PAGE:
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I have been your situation before, senior year of high school in an internship I "learned" c and shell programming mostly via copy and paste, and later on at various times when I may have been in a similar situation with specific technologies.

My recommendations:

  1. Take a class at your CC. The one you want is the one that is the prerequisite for the advanced programming classes. They probably also offer a "I've never touched a computer before" level class but this one won't be the formal prereq for the follow on classes. This will probably be in Java.

  2. Work your way through one of the better programming books that includes exercises. Kernighan and Ritchie's C Programming Language is a classic. This would be my recommendation because C is similar enough to PHP to be familiar, but different enough that you will be able to keep them separate. I say this even though you will probably never write a single line of production C. Paul Graham's ANSI Common Lisp is also a suitable choice.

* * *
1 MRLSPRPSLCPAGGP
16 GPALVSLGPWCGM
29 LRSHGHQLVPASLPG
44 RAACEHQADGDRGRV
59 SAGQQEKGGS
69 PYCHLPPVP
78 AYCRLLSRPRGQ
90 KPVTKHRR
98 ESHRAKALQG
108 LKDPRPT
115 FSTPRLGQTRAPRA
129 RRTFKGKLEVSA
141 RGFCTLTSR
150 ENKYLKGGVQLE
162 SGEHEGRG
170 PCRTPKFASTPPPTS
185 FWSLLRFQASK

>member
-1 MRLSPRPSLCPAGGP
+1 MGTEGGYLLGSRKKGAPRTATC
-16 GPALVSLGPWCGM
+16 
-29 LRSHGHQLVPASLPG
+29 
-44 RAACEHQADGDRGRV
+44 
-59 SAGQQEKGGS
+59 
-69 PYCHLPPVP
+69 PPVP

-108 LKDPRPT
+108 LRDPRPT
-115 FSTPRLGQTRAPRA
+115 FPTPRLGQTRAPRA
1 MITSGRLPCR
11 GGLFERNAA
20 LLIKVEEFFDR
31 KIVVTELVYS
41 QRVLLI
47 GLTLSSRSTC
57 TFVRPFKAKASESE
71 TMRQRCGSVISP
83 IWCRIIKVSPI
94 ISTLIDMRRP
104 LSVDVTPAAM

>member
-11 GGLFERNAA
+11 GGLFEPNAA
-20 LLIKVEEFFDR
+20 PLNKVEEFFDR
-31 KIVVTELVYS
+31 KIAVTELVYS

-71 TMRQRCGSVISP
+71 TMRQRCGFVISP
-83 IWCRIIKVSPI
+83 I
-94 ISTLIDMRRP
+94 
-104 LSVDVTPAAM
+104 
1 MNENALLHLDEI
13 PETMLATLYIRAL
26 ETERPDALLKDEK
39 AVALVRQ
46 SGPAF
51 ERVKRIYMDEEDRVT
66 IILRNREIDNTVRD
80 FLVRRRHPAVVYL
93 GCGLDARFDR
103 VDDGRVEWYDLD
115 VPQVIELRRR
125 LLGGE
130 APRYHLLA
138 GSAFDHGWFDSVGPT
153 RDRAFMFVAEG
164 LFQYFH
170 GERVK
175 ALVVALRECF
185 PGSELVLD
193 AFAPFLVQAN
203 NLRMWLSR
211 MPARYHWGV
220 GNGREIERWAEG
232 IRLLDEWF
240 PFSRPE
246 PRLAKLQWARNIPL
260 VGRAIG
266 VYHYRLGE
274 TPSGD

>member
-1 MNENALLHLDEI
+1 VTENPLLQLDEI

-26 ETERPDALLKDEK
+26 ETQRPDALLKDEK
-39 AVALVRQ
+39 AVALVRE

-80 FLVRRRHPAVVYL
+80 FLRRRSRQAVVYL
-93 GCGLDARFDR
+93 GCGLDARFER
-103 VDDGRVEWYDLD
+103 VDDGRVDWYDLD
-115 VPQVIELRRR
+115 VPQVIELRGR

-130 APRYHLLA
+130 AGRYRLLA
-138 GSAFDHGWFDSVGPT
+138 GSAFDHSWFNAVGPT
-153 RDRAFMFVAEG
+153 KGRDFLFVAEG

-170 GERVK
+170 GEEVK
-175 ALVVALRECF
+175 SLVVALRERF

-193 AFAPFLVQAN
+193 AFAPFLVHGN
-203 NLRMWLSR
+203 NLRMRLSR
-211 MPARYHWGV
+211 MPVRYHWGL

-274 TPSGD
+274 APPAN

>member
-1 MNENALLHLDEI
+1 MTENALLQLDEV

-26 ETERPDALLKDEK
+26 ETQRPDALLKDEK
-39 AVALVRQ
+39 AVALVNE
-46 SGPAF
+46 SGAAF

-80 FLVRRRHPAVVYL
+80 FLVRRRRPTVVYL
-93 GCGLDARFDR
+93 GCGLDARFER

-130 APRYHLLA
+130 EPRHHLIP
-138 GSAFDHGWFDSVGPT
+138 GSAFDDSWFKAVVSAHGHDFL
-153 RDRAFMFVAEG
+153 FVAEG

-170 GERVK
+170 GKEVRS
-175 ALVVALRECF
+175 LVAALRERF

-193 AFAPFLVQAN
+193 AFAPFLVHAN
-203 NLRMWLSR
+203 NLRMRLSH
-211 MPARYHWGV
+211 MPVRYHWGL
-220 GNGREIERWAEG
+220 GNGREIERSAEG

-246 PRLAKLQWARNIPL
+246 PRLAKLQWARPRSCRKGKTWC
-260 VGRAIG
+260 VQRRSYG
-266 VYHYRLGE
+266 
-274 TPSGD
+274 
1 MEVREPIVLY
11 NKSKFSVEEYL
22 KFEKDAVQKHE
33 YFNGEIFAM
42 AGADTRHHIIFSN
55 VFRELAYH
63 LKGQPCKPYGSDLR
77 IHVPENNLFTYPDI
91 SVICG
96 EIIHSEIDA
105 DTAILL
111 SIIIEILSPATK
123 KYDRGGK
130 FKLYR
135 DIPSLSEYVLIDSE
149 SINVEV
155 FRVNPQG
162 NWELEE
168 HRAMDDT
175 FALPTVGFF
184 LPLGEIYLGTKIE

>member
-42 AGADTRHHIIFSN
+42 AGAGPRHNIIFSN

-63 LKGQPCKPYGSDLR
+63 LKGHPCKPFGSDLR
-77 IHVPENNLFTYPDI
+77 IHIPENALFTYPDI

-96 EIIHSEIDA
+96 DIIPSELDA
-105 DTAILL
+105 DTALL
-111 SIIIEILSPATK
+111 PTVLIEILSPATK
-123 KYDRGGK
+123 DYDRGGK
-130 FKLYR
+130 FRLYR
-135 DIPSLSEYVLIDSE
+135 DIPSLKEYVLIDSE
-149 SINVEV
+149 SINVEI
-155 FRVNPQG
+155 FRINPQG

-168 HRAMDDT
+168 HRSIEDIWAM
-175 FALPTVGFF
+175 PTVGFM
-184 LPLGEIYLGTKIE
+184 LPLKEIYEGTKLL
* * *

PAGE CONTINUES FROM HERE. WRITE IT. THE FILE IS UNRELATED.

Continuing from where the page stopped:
3. If you are really hard core and have the dedication, you can try Structure and Interpretation of Computer Programs, by Abelson and Sussman. This is the book used in the first programming course at UC Berkeley ( http://webcast.berkeley.edu/course_details.php?seriesid=1906978389 ) and at MIT ( http://ocw.mit.edu/OcwWeb/Electrical-Engineering-and-Computer-Science/6-001Spring-2005/CourseHome/ ). This may be too difficult to attempt outside a school environment. It's designed for bright young students with nothing to do but study and with the regular opportunity to get tutoring from grad students. I include it only for completeness.